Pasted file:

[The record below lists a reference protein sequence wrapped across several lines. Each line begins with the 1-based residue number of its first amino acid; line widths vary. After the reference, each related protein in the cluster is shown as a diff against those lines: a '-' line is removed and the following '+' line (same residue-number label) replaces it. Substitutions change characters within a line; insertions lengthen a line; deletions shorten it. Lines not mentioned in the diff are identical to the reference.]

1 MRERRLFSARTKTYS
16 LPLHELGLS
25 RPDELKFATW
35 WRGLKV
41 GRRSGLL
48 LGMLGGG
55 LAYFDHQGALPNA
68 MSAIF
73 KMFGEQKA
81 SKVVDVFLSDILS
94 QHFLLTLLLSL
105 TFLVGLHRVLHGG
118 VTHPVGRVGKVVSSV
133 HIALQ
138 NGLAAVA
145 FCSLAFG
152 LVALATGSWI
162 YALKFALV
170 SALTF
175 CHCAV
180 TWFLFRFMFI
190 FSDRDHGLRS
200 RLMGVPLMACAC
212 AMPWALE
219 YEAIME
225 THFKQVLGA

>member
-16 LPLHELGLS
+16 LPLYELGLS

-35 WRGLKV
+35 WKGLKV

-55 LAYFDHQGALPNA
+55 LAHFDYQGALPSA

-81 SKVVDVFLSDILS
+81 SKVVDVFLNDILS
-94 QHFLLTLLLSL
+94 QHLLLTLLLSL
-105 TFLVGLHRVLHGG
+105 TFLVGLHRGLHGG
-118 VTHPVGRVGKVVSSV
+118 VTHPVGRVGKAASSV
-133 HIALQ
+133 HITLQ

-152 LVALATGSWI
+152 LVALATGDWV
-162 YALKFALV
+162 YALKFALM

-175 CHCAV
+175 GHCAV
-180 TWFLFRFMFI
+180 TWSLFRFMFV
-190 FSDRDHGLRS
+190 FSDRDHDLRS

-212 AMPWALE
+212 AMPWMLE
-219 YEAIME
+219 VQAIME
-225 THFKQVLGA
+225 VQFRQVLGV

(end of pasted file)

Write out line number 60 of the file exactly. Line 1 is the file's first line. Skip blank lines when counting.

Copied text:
+225 VQFRQVLGV